As demands for improved fuel economy and the desire to become less dependent on foreign oil, the mandate for the auto manufactures is to produce more electrified vehicles. Electrified vehicles include the obvious battery powered electric vehicles but it also includes plug in hybrids and fuel cell vehicles. Tesla is the brand many of us think of when it comes to battery powered vehicles but many other manufactures are creating full battery powered vehicles and there are many more to come. Electric vehicles are becoming more viable as a result of battery technology improving and the number of miles on a charge increases. The new Tesla Model S Plaid has a potential range of 500 miles which is a tremendous improvement over the 300 mile range of the previous models. Tesla remains at the top of electric vehicles sold in the United States and in 2020 they sold just under 300,000 new vehicles. Many of those being the Model 3 because of their lower retail prices and their extended range.  Recently GM announced they had developed a new Ultium battery that has extended ranges and also allows for the battery to be in configured in a variety of different positions allowing it to adapt to many different model platforms. GM also recently announced their goal to produce only electric vehicles by 2035. If you are a bit of a technologist, these are exciting times, however electric vehicles will remain a small percentage of vehicles sold over the next 5 years and will currently remain a small percentage of vehicles in operations.

Hybrids will also continue to bridge the gap to an all-electric fleet and is predicted to grow nearly 10% each year from 2021 to 2026 within the United States. Plug In Hybrids are gaining popularity as well. A plug in hybrid is similar to a traditional hybrid with a battery and an internal combustion engine (ICE) but they also have a charging port to recharge the battery. They can drive extended periods on the battery but can also drive on the ICE. Hybrids maximize the fuel efficiency of the gas powered engine.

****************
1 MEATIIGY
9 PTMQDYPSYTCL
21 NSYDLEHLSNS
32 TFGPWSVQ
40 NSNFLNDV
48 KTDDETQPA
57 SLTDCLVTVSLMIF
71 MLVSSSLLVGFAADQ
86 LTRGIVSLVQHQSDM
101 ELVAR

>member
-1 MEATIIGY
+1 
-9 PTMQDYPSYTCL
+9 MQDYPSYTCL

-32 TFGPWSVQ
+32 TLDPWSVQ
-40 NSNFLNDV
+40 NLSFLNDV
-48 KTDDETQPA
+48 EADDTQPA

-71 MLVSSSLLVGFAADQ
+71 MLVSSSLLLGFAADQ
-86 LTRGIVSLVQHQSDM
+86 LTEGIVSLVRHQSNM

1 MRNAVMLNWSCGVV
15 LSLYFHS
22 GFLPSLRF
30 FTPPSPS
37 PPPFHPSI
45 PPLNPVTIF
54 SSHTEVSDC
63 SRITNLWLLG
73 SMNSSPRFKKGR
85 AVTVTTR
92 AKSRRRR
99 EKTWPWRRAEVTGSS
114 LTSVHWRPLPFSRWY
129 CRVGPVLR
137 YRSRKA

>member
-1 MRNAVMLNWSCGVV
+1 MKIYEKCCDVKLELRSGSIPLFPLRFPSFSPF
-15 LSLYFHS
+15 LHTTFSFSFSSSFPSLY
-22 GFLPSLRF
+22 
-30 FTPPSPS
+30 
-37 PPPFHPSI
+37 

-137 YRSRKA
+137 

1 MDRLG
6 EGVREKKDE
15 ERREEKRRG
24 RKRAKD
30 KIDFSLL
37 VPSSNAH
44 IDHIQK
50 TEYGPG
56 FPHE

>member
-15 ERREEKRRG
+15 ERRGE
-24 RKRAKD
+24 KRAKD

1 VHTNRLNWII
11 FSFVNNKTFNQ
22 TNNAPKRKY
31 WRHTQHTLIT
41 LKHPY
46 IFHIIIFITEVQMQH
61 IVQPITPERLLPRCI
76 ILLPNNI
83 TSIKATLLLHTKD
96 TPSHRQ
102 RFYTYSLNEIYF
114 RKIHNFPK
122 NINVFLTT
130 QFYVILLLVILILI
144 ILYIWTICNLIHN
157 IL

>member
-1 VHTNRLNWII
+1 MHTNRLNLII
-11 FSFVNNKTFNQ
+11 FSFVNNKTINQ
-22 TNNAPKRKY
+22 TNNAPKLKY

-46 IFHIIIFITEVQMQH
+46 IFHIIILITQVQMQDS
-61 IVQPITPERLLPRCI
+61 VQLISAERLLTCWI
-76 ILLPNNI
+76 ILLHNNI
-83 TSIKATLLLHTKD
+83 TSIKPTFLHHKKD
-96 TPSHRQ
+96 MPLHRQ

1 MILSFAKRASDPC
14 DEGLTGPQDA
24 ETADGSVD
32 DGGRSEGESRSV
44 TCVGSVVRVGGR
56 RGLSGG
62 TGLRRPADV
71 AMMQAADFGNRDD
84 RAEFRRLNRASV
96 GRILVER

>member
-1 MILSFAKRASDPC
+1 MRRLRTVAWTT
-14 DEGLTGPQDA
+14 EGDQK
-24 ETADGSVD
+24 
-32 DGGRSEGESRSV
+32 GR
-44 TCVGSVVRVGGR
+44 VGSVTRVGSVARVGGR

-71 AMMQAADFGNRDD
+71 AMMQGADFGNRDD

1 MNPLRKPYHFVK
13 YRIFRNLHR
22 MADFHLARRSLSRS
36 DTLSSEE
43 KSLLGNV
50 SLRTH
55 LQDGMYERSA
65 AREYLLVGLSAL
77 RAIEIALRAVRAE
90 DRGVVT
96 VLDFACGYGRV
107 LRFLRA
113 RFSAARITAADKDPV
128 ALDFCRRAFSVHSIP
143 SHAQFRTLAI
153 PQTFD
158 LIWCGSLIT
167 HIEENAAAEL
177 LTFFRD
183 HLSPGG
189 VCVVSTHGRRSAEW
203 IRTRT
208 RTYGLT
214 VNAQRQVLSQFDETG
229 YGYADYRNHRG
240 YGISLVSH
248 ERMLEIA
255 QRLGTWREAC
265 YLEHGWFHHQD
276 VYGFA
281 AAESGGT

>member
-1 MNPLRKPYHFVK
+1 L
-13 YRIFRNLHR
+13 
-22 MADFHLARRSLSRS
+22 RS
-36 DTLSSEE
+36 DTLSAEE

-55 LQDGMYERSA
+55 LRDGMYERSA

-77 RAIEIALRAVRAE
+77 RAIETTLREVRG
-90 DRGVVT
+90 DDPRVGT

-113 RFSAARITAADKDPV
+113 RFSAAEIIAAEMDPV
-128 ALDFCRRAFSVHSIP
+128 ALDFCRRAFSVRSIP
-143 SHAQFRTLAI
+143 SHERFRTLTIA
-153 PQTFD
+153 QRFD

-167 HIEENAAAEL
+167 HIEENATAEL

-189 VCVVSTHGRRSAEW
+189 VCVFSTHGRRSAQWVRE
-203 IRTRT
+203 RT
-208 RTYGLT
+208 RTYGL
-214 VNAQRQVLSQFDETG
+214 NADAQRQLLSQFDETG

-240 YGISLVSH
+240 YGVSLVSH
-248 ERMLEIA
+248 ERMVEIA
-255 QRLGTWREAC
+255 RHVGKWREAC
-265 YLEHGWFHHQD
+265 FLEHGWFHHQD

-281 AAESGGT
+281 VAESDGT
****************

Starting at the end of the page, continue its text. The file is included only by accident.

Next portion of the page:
So what does this mean for the service industry? Based on the prior two paragraphs you might be extremely excited about the future or you might be ready to sell your tools and find another career. Well before you do that, take a deep breath because this is an evolution that will take some time to really affect the aftermarket industry. However, it is important to plan for the future now. We will all need more training on these advance systems and will require some investment in specialty tools. This is not the first time we have been faced with technology challenges. In fact, the one consistency to our industry has been change. Whether it was the change from points to electronic ignition or from carburetors to fuel injection, our industry has been faced with change and we have always thrived. But it does take effort, it will require training, access to vehicle information and the proper tools to service these vehicles.

Furthermore, electric vehicles and Hybrid vehicles will still require regular maintenance and service just like any gasoline or diesel powered vehicles. Whether it’s tires, brakes, cabin air filters, steering or suspension work. Those services remain a large part of the service dollars for a shop. The lack of oil changes does create a headwind for the aftermarket. Today, oil changes are a great traffic driver and allow you to perform an inspection and even build a relationship with your customers due to the higher frequency of the service. As an industry we have to rely on other services to be the traffic drivers.

Training is obviously going to play a significant role and will need to be adjusted to service modern vehicles. This goes beyond just electric vehicles and Hybrid vehicles and it will be important for shop owners to have an appetite for training and to provide and allow their staff to be trained.

Our industry has been faced with challenges throughout its history and we have continued to push the boundary of what the aftermarket can do. Consumers have made it clear that they want choices when it comes to vehicle service and I am confident that we remain a viable solution for them.